AME is gearing up for the PDAC International Trade Show, Investor’s Exchange in Toronto – next week from Sunday, March 4 to Wednesday, March 7. We hope that you join us as at booth 2608 in the Mining Marketplace on the Investors Exchange floor.

We wish all our members headed to Toronto a successful convention. Vanessa Pickering offers some tips for maximizing your investor pitch based on her experience on the convention floor.

Picture it. 2004. Buried in the depths of the Marriott San Francisco’s conference centre, your humble (ha) “Investor Relations” person stands at a booth for the first time. Not only am I nervous, I have never talked to an investor in-person before and although I’ve studied my company’s PowerPoint and factsheet intently… I don’t know what I’m doing!

The first investor comes by and all the seasoned vets in my booth stand back to give me a chance to reel them in. I fumble madly trying to tell them the history of the company since it was just a figment of an idea in my president’s head. I am almost verbatim giving the history of the project right out of an assessment report! The would-be investor loses interest and wanders away at a rather a fast clip. The second investor stops in and I manage to keep his attention and shorten my oration until I mortify myself and reduce my colleagues to tears of laughter when instead of handing him a business card from my right suit-jacket pocket, I hand him my hotel room key. After ripping my hotel room key out of the investor’s hands and retreating to hide behind my boss in an attempt to blend into our 200-pound carpet booth, I wonder if I’m cut out for this racket.

My boss, while wiping his eyes and clearing the laughter from his throat, decides to take pity on me. “Vanessa, you need to distill the message. Keep it succinct and let them ask for additional information if they want it.” He motioned for me to listen as another investor came up to our booth.

“Hi, Do you know anything about XYZ Company? No? Well we’re a gold exploration company that’s focused on the 123 Project in Far North, Canada. We have a joint venture with So&So Company and this past summer we drilled 8,000 m and the grades have been encouraging. We’re waiting on the final 10 holes which should come out in the next month at which point we’ll consider undertaking a resource estimate.”  The investor nods and asks for our market cap and how much cash we have. My boss tells him these facts, asks if he has a factsheet on the company and whether he’d like to be on our news distribution list. Hands are shaken, business cards (not hotel room keys) are exchanged and both parties are satisfied.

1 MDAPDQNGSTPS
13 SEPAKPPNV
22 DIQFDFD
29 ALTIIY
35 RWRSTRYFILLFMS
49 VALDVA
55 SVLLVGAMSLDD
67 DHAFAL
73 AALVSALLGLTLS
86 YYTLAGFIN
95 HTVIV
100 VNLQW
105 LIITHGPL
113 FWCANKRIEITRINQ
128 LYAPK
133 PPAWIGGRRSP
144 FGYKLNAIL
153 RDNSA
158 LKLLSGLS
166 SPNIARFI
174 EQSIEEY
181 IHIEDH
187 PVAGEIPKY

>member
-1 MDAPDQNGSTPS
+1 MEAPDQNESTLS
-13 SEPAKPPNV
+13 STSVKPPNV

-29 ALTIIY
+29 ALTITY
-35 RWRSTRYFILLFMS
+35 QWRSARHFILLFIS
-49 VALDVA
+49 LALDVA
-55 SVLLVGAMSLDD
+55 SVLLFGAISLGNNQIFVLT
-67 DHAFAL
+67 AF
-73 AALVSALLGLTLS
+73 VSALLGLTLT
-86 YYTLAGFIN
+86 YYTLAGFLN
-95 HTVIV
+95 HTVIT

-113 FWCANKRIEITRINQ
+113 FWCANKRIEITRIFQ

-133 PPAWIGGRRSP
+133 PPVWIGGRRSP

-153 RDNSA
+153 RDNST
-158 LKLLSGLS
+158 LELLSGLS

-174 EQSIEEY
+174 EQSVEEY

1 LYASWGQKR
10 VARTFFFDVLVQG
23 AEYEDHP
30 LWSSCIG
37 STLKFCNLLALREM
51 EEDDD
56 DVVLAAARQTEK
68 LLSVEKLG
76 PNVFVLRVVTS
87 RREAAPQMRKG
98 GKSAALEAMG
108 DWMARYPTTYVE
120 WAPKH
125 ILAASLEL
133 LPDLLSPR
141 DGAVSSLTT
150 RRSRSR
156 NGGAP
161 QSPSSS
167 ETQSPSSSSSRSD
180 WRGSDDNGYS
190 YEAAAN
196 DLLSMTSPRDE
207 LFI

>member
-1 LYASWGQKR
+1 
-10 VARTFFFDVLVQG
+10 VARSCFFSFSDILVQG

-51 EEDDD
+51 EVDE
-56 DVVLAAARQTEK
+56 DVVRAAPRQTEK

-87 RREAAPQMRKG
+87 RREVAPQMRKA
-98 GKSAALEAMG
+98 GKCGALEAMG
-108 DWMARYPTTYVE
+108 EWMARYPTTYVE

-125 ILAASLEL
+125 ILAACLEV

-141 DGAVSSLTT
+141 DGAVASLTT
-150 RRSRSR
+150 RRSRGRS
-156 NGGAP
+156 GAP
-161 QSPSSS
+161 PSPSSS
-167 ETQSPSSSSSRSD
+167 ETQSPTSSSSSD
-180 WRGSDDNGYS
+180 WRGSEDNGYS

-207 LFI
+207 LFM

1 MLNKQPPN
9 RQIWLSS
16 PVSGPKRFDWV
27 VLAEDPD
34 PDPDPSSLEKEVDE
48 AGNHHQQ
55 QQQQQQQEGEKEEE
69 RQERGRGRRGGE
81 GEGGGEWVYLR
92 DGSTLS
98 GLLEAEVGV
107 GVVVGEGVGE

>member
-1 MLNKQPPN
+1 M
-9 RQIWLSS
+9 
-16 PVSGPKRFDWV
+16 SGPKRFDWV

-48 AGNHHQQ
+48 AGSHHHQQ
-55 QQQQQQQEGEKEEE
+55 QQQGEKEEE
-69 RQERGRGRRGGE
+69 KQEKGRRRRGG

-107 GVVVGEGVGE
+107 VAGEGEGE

Fourteen years later, I’m still trying to find new ways to take these complex and massively technical stories and break them down into manageable pieces for investors to consume. Knowing how to engage your audience starts with knowing your audience. It starts with listening more than you talk and then listening some more. The more you hear the same question from different groups means you aren’t distilling your message correctly. Something is getting lost in translation.

I must remember that each different stakeholder I engage with needs a slightly different pitch from me. I must remember that a mining analyst receives thousands of emails a day and that recapping a news release and giving them some context for my results, ultimately makes my news more palatable. If a retail shareholder calls, my excitement for my project should show through and I should be able to give them a general idea of the upcoming news flow. If a community member calls, I need to recap what we did last year, what we’re doing next year and when we’ll be visiting next. Most importantly I must remember to not make people work for my information. And if I don’t have the answer, “let me ask someone who knows, and I’ll get back to you.”

For further tips on communicating with investors, see our post on the AME Speaker Series Junior Company Playbook: Positioning Your Company for Success event here